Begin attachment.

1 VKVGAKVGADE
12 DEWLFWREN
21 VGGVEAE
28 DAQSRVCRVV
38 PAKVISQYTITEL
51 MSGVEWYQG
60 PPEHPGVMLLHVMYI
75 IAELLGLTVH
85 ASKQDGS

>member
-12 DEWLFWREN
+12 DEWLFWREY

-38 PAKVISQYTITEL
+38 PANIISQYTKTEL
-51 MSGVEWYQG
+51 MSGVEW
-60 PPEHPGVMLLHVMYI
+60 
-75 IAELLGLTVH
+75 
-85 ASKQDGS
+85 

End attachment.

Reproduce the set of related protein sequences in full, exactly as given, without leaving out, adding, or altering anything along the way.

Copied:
1 VKVGAKVGADE
12 DEWLFWREN
21 VGGVEAE
28 DAQSRVCRVV
38 PAKVISQYTITEL
51 MSGVEWYQG
60 PPEHPGVMLLHVMYI
75 IAELLGLTVH
85 ASKQDGS

>member
-12 DEWLFWREN
+12 DEWLFWREY

-38 PAKVISQYTITEL
+38 PANIISQYTKTEL
-51 MSGVEWYQG
+51 MSGVEW
-60 PPEHPGVMLLHVMYI
+60 
-75 IAELLGLTVH
+75 
-85 ASKQDGS
+85 